Public Factory’s Yazid Aksas on forging a new retail concept store
Even at first glance, you can tell that Public Factory is a cool store. Exploding blue mannequins and off kilter furniture draw you immediately into the space. But scratch a little deeper, and you find a totally innovative concept behind the space.
Founder Yazid Aksas has created a ‘Plug & Sell’ system that allows emerging designers to set up shop in a prime location, without the high costs and commitments normally required. As such, he has created a concept store with some of the most cutting edge international brands of the moment.
In a sentence or two, can you describe Public Factory, and what makes it different and special?
Public Factory is a co-retailing concept, similar to what co-working spaces did in the office real estate, but applied to retail. We enable emerging brands to share premium retail spaces with a turnkey solution, providing both the space and the sales staff. It’s a way more cost efficient way to go retail without all the traditional risks.
Have you, or will you offer a shoppable Public Factory ecommerce platform? Can you talk us through that decision?
Not at the moment, we prefer to focus on the retail experience, brands that join Public Factory often have their own ecommerce.
Do you feature much technology in stores, whether visible or behind the scenes? Again, what are the reasons behind that?
We excel in the artistic and creative ways of showcasing our members and have put the focus more on events to drive awareness and traffic to the space. Despite many experiments seen elsewhere, we have not seen a technology that really is interesting for retail.
Do you think the co-retailing/plug & sell solution will start being copied elsewhere? Is it the retail business model of the future, and why do you think so or not?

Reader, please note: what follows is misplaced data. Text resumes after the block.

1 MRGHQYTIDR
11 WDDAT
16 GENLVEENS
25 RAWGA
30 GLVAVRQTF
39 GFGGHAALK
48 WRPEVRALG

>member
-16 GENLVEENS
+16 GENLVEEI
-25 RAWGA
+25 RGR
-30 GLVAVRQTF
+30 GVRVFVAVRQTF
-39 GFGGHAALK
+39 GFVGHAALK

The cost of going retail and the risks associated to it in major cities is just too high for small brands. So applying the principles of the sharing economy to that industry makes a lot of sense. We believe we’ll see more of it of course, whether it’s a profitable market that can scale remains to be seen.
What have been your learnings from running the stores? Anything you’d do differently in the future?
The main issues we are facing have to do with the lack of sophistication of the brands participating in Public Factory; we realised we have to help them a lot more than what we anticipated. Perhaps offering adjacent marketing services will be our future.
What would you say is your biggest brand success story so far? A company you’ve helped to launch that has gone on to amazing things.
We have a few brands that started with us and got into Barneys and other major department stores. Particularly foreign brands with no prior US presence. This was definitely very rewarding to see that happening.
Having seen so many independent retailers pass through, what advice would you give to emerging fashion brands?
Having a great product is important of course, but now it’s all about marketing. So make sure you have a real strategy in place to raise awareness about your brand.
What’s next for Public Factory?
We are exploring applying our model in categories beyond fashion.
Finally, which retailers or brands are inspiring you at the moment?
I really like Carnivel, an Australian brand focused on handmade dresses that are absolutely stunning, and a current member of Public Factory. Malat is another one, they are bringing Georgian designers to the US market, they are extremely creative and their products are always special.